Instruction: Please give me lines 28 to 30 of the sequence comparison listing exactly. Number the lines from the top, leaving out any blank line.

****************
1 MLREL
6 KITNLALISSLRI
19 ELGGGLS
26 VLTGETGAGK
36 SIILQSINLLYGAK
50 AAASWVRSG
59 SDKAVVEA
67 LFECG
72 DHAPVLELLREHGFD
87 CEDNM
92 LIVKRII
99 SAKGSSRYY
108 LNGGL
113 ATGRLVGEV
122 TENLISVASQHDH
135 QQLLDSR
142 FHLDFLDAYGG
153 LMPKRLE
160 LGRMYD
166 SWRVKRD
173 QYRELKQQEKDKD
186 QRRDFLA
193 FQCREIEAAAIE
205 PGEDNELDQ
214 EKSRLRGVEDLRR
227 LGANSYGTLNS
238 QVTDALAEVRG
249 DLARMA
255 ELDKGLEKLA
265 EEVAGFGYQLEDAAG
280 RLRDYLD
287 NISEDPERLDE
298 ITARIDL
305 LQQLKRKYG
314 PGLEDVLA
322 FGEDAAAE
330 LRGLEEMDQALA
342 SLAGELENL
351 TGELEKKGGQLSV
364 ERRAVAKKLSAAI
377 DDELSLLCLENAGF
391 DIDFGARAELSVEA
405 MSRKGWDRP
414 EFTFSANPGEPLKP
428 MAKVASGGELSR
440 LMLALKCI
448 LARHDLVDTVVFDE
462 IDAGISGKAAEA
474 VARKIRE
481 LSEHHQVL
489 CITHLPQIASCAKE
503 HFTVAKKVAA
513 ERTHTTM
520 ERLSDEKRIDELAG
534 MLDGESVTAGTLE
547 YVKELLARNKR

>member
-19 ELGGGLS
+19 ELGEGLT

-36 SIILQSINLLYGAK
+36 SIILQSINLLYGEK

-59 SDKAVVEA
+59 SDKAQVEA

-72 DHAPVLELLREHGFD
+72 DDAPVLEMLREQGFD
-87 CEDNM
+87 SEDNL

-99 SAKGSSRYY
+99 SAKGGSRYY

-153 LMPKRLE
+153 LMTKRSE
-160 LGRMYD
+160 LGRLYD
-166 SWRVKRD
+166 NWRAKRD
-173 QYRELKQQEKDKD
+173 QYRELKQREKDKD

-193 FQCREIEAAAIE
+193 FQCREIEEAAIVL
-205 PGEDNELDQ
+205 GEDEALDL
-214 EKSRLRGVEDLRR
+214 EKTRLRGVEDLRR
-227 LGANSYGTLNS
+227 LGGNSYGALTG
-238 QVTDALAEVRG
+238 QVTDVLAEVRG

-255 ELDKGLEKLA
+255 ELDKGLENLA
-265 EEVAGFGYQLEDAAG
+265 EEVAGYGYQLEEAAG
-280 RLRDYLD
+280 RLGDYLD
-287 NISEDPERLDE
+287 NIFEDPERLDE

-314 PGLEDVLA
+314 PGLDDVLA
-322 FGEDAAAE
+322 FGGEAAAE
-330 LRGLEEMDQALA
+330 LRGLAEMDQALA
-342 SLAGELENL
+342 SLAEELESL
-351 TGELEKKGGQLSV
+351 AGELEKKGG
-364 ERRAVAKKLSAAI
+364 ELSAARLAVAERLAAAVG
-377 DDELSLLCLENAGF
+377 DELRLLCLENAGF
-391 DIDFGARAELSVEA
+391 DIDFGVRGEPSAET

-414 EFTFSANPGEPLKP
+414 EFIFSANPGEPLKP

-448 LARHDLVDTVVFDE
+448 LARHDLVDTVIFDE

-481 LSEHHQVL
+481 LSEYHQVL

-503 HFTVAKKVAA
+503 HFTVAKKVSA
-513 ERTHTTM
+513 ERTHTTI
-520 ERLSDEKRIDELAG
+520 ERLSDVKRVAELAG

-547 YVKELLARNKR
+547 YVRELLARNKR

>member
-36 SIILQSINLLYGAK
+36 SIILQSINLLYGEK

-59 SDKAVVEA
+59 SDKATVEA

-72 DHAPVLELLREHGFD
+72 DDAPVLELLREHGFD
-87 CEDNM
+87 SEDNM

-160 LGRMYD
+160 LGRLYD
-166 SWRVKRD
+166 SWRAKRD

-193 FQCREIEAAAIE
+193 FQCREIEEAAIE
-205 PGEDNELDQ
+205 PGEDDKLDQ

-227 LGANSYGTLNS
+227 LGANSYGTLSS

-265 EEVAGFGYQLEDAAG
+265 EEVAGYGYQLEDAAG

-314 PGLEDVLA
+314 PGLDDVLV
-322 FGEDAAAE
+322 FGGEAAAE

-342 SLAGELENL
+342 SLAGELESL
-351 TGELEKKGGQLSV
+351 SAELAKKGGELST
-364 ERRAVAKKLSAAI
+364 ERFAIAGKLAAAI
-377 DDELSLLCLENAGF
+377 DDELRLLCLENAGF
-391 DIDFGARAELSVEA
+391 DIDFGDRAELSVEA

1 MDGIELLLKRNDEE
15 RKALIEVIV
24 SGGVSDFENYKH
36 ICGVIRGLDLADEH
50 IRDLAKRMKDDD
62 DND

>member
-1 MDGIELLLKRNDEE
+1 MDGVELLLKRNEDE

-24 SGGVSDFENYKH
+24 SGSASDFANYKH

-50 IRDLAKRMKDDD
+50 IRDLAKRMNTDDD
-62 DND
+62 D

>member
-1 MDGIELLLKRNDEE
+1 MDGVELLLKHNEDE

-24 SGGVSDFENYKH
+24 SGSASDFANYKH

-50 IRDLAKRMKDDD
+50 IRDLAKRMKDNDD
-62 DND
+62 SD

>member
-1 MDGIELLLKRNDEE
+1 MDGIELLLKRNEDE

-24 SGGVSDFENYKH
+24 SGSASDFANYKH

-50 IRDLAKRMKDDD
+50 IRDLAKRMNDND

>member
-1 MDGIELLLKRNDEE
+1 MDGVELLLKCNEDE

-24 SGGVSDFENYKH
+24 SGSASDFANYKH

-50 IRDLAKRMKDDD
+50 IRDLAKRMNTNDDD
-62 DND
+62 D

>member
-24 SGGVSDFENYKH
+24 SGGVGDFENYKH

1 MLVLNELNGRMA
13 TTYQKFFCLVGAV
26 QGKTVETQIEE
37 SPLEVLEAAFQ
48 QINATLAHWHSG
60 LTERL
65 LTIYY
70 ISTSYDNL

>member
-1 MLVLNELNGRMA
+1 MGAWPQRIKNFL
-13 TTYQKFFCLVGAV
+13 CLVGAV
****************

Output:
249 DLARMA
255 ELDKGLEKLA
265 EEVAGFGYQLEDAAG